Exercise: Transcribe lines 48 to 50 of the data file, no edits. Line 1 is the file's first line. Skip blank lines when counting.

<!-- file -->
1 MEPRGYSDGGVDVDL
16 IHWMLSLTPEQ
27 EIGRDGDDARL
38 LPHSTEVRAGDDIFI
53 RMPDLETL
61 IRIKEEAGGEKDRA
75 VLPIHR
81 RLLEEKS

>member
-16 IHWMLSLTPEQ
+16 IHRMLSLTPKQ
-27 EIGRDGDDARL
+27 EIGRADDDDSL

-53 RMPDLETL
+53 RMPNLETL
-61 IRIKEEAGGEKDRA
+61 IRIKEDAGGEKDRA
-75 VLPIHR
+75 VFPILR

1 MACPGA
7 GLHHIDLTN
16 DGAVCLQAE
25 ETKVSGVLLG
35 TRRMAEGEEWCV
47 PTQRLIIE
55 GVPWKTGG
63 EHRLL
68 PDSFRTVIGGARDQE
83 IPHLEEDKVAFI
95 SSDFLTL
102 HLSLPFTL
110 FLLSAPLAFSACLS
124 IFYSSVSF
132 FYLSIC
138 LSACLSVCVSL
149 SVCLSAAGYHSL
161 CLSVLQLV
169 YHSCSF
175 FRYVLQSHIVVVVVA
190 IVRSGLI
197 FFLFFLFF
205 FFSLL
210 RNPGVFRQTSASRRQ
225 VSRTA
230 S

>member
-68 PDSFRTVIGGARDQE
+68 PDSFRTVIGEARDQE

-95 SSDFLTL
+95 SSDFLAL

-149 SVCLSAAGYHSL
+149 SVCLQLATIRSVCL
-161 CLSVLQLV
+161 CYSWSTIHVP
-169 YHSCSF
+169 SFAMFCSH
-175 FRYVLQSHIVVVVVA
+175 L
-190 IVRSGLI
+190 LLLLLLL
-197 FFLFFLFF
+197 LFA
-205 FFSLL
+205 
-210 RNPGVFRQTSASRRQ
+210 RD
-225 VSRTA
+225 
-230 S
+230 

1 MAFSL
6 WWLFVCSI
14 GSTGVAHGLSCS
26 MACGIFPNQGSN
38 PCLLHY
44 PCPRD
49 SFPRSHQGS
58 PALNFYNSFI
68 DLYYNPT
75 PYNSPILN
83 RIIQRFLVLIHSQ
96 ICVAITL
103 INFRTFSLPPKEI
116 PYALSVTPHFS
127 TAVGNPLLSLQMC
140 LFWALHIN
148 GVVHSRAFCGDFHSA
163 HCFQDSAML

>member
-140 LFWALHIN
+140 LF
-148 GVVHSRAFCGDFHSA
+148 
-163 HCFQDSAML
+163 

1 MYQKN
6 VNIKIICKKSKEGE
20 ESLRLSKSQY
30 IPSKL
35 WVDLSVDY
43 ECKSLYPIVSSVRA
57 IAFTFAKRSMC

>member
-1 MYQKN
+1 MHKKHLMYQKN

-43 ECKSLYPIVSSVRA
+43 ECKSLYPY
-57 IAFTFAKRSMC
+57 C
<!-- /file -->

+68 PDSFRTVIGEARDQE

-95 SSDFLTL
+95 SSDFLAL